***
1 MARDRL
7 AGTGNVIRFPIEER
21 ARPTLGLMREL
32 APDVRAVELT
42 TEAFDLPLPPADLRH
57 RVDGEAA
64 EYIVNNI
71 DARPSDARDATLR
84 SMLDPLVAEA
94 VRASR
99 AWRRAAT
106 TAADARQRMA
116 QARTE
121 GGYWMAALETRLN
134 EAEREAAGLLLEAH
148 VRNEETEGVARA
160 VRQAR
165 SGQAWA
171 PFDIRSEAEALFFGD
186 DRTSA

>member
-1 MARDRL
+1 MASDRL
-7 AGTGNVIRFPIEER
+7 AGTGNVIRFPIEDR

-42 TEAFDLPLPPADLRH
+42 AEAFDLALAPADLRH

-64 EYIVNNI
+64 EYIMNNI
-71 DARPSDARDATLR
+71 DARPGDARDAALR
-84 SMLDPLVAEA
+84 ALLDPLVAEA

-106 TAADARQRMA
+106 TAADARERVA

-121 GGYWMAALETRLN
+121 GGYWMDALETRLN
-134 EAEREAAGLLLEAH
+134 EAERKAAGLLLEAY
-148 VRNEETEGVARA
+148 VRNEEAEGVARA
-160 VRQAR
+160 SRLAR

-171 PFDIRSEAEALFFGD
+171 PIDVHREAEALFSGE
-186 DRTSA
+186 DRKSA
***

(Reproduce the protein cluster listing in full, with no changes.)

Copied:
1 MARDRL
7 AGTGNVIRFPIEER
21 ARPTLGLMREL
32 APDVRAVELT
42 TEAFDLPLPPADLRH
57 RVDGEAA
64 EYIVNNI
71 DARPSDARDATLR
84 SMLDPLVAEA
94 VRASR
99 AWRRAAT
106 TAADARQRMA
116 QARTE
121 GGYWMAALETRLN
134 EAEREAAGLLLEAH
148 VRNEETEGVARA
160 VRQAR
165 SGQAWA
171 PFDIRSEAEALFFGD
186 DRTSA

>member
-1 MARDRL
+1 MASDRL
-7 AGTGNVIRFPIEER
+7 AGTGNVIRFPIEDR

-42 TEAFDLPLPPADLRH
+42 AEAFDLALAPADLRH

-64 EYIVNNI
+64 EYIMNNI
-71 DARPSDARDATLR
+71 DARPGDARDAALR
-84 SMLDPLVAEA
+84 ALLDPLVAEA

-106 TAADARQRMA
+106 TAADARERVA

-121 GGYWMAALETRLN
+121 GGYWMDALETRLN
-134 EAEREAAGLLLEAH
+134 EAERKAAGLLLEAY
-148 VRNEETEGVARA
+148 VRNEEAEGVARA
-160 VRQAR
+160 SRLAR

-171 PFDIRSEAEALFFGD
+171 PIDVHREAEALFSGE
-186 DRTSA
+186 DRKSA